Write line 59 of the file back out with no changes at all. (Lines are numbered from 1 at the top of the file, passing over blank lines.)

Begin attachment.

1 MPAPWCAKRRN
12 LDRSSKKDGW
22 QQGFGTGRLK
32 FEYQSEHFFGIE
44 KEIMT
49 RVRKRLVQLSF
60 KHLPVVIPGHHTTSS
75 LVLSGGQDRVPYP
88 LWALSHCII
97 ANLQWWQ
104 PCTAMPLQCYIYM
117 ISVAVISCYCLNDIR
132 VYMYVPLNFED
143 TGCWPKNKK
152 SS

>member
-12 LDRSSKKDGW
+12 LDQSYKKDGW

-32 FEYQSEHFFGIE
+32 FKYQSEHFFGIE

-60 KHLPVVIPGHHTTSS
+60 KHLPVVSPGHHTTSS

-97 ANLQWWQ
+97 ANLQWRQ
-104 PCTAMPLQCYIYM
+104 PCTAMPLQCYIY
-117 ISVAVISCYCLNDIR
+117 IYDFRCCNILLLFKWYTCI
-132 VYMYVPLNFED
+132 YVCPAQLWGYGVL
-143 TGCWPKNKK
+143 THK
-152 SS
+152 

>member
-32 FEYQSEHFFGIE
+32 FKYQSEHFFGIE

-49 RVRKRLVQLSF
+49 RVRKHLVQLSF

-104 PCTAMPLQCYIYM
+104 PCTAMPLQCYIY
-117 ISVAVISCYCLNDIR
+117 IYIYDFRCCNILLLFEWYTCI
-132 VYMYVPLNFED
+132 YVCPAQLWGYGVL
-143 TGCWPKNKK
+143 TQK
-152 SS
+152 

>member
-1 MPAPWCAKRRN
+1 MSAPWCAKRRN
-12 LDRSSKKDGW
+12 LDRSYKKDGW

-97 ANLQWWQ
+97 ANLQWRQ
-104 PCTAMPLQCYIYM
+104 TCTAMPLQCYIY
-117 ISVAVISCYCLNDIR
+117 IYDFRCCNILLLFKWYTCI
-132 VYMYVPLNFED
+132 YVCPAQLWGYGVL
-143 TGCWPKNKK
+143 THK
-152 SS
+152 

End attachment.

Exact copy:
-117 ISVAVISCYCLNDIR